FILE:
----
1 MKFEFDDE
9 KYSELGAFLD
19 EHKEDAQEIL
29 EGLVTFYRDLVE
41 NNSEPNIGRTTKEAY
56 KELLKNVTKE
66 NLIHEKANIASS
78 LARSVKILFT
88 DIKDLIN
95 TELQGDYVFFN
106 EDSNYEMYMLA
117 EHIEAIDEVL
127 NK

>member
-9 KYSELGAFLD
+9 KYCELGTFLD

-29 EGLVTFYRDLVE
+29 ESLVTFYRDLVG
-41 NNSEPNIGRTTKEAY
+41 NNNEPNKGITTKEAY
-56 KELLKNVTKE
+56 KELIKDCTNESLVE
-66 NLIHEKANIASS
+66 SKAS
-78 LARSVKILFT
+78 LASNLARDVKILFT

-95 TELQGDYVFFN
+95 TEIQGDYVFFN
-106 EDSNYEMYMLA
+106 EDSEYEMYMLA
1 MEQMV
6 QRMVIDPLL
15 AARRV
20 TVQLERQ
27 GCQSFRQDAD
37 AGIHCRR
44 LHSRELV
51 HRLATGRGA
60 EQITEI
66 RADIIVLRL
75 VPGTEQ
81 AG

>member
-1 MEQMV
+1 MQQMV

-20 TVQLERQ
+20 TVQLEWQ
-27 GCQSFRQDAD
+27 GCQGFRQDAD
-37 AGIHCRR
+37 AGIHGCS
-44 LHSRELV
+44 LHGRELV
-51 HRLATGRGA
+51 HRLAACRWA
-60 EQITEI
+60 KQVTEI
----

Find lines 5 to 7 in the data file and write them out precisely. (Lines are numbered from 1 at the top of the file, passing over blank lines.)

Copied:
41 NNSEPNIGRTTKEAY
56 KELLKNVTKE
66 NLIHEKANIASS